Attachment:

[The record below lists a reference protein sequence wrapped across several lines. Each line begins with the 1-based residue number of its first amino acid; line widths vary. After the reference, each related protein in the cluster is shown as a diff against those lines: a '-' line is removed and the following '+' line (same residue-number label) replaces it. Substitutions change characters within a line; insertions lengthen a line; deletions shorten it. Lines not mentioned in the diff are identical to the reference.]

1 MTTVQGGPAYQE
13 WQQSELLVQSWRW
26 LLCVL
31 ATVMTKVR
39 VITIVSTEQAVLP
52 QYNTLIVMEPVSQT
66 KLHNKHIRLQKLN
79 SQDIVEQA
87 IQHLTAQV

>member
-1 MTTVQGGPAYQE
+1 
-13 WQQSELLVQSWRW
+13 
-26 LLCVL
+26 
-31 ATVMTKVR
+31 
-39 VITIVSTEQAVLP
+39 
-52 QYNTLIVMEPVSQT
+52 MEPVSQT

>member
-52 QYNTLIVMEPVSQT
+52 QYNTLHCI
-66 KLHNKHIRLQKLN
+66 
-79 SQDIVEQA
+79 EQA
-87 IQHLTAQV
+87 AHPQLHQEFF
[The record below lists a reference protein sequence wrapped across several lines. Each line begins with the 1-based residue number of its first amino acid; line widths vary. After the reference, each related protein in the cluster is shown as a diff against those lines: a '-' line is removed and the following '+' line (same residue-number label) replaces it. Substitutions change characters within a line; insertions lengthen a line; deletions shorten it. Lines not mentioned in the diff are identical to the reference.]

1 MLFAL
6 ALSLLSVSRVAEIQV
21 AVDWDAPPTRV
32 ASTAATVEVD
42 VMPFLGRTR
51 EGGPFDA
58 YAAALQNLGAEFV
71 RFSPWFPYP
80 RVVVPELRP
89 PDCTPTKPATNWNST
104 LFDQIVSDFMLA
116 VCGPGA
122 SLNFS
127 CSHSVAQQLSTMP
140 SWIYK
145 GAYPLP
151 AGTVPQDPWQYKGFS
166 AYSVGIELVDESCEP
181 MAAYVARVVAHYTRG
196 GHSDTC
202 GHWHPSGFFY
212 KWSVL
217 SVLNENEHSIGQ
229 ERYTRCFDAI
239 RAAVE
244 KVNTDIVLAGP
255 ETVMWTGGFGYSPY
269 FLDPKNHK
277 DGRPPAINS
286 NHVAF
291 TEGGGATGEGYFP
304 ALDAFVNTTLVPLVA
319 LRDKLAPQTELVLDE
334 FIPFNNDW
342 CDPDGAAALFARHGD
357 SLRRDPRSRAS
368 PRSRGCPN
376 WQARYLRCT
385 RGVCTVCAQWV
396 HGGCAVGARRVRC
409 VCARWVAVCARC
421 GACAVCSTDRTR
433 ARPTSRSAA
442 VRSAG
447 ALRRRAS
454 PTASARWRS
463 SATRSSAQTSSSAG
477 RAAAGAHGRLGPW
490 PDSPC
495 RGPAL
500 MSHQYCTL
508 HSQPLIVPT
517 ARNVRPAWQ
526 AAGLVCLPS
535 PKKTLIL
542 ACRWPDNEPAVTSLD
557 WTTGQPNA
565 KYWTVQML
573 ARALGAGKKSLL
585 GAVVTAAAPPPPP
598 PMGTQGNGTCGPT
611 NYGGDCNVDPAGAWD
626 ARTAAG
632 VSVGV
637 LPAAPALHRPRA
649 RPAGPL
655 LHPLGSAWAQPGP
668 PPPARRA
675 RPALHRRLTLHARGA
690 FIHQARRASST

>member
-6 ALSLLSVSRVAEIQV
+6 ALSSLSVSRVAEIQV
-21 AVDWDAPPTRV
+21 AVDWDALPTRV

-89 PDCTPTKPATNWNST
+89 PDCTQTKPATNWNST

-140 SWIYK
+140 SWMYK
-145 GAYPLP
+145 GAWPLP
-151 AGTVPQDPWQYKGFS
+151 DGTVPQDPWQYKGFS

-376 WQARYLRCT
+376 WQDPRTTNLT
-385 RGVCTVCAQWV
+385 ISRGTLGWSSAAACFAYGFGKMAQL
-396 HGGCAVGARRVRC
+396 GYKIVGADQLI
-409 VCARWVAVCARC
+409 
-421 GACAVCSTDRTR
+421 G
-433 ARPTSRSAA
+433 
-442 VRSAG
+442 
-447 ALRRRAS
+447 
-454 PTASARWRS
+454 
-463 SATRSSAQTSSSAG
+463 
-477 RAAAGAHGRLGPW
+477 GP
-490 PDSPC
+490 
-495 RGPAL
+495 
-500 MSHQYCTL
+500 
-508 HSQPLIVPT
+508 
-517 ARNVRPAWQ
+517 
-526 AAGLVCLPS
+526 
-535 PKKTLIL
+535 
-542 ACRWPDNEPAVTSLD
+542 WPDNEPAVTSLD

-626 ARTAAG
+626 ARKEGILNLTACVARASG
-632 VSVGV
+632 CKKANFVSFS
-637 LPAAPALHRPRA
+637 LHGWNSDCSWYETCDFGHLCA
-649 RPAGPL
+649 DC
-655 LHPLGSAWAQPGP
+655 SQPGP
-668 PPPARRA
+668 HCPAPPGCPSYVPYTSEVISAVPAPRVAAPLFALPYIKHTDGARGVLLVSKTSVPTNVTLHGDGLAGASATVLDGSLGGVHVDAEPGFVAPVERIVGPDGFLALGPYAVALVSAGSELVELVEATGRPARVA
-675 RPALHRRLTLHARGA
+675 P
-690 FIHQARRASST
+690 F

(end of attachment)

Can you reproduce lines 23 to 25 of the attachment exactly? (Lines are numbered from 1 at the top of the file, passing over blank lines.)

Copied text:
+52 MEPVSQT

>member
-52 QYNTLIVMEPVSQT